BOSU Ball Workouts for Beginners + How to Get Started
Among all of the new-fangled fitness devices and contraptions out there, you’ve likely seen these half balls being used. You may have even wondered why so many people use them, if they’re really that great, or how to use them. Now you can try it for yourself with BOSU ball workouts for beginners. See for yourself if it lives up to all the hype.
What is a BOSU Ball?
We’ve heard some crazy names for things, but what on earth is a BOSU ball?! Well, first, let’s deconstruct the name. BOSU stands for “both sides up” and is typically pronounced, “bow-sue.” This “ball” is actually half a ball since one side is completely flat. You can use it with either the hard, flat side up (for a larger, somewhat more stable surface). Or, you can place the flat side on the ground and work exclusively on the rounded, rubbery, extremely unstable side.
This balance trainer apparatus was initially conceived by David Weck in the late 1990s and has rapidly become a fan favorite among trainers, rehab specialists, and even pro athletes. Now, you, too, can work some simple BOSU ball workouts for beginners into your exercise plan.
Benefits of Using a BOSU Ball
- Balance & Stability—because the BOSU ball is a permanently unstable surface, you’re forced to use your stabilizer muscles when performing movements. This helps strengthen those areas and increase your balancing ability.
- Core Strength—any time you move, you engage your core muscles, and using the BOSU ball is no exception. In fact, due to the complete instability of the ball, your core is used more than it would be during other movements when stabilization is not an issue.
- Proprioception & Kinesthesia—using the BOSU ball will help you understand how your joints work with your body’s muscular movements. You’ll also become more aware of how your joints move (kinesthetic awareness).
Try This 20-Minute BOSU Ball Workout
Are you ready to try a BOSU ball workout for yourself? Great! Grab your equipment and give these fun exercises a try:
1. Basic Stance
Starting with the basic stance will help you get used to working with the ball. The ball has slightly raised rings on it, so you can line up your body parts equally on both sides. Start by holding onto a stable surface as you step onto the rounded side of the ball. Place both feet on the ball and work on getting your balance. Move your feet, heels, and toes around as you acclimate to the unstable surface. When you are ready, let go of the stable surface you were using for support and maintain your balance.
Keep practicing this until it becomes second nature to you. You can even try marching in place when you feel stable enough to do so. Do this for a few minutes in-between exercises and at the beginning and end of your normal workouts.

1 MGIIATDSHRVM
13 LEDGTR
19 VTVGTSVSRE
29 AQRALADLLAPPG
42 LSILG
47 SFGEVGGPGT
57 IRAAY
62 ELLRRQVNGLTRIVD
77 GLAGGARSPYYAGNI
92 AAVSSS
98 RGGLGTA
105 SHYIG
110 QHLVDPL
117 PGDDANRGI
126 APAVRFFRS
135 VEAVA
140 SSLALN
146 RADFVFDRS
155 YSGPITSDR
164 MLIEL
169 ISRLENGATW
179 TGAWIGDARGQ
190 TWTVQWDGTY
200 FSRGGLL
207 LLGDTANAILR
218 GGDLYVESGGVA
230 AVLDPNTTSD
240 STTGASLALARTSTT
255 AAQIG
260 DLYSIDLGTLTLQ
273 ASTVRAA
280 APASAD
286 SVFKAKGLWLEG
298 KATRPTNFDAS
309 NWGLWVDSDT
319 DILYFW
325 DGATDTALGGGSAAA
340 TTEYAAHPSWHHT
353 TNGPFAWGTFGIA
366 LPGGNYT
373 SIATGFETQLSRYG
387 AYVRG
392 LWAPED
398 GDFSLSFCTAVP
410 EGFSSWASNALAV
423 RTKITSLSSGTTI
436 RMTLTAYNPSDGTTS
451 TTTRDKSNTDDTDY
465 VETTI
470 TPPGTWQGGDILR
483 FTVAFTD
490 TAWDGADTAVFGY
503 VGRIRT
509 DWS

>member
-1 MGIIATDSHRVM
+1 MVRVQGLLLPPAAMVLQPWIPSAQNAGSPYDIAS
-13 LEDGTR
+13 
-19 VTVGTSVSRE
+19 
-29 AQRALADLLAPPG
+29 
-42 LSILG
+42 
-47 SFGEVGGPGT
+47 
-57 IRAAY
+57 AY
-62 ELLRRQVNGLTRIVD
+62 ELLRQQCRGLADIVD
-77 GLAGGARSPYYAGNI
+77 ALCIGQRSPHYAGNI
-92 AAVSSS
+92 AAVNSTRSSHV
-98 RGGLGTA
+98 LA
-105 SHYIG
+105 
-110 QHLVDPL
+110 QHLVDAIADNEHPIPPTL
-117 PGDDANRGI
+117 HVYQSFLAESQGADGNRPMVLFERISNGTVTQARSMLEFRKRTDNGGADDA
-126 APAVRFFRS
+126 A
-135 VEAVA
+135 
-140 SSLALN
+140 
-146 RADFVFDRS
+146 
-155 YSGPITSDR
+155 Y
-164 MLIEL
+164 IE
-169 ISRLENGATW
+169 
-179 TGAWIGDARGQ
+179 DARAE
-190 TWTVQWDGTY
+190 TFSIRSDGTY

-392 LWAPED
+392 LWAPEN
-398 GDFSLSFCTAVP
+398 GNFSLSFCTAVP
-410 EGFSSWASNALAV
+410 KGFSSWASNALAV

2. Side-to-Side Hops
Start with the flat side of the ball down. Stand to the side of the ball and place your right foot on the center of it. Next, push up and over with a jumping movement to land on the floor with your right foot next to the ball, bringing your left foot onto the center of it. Repeat the movement but jump off with your left foot, bringing the right foot back onto the ball. Do two sets of ten jumps to each side.
3. BOSU Ball Push-Ups
Place the ball on the ground with the flat side up. Place your hands near the outside edges with each hand palm down, aligning your hands under your shoulders. Keep your arms and body straight as you get up onto your toes into a push-up position. Bend at the elbows to lower your body toward the platform side of the ball. While balancing, push back up to straighten your arms and return to the starting position. (You can also do the push-ups on your knees to start). Do two sets of ten.
4. Mountain Climbers
These will give you a good cardio workout while taxing your abdominals in the process. Start with the flat side up and place your hands on the outside edges. Your shoulders should be in line with your hands. Get up on your toes. Quickly alternate between bringing your right knee up to your chest and back to the start and your left knee up to the chest and back to the start. Start slowly until you get the rhythm and then speed up. Do five rounds of ten seconds each.
5. BOSU Ball Plank
Start with your body straight, toes on the ground, and your forearms on the round side of the ball. Hold this position for 20 seconds. Work your way up to a minute. Once you get good at holding planks on the ball, try reaching forward with alternating arms to touch the ground in front of you. This will intensify the difficulty of this move. Do three sets.
6. Plank Ball Tilt
This has the same start as the regular plank, except instead of using the round side, you’ll use the ball with the flat side up. Now, while in the plank position, tilt the BOSU ball to the right and then to the left. Tilt side to side for five repetitions on each side. Then, switch to a forward and backward movement for five repetitions in each direction.
7. BOSU Ball Split Squat
Start by standing about a foot in front of the ball with the flat side down. Clasp your hands in front of you and lift your right leg up and back, placing your toes on the ball behind you. Slowly bend your left knee, keeping your body straight and allowing your right knee to bend along with the movement. Squat down until your left leg is parallel with the ground, and then push back up to standing through your right foot (the one on the ball). Do 15 repetitions on one side and then repeat the entire movement with the opposite side for 3 sets.
Improve your balance, stability, and range of motion while crushing your core workout with this BOSU ball workouts for beginners. Adding this workout to your program will greatly improve your athletic ability and translate to easier daily activities as well.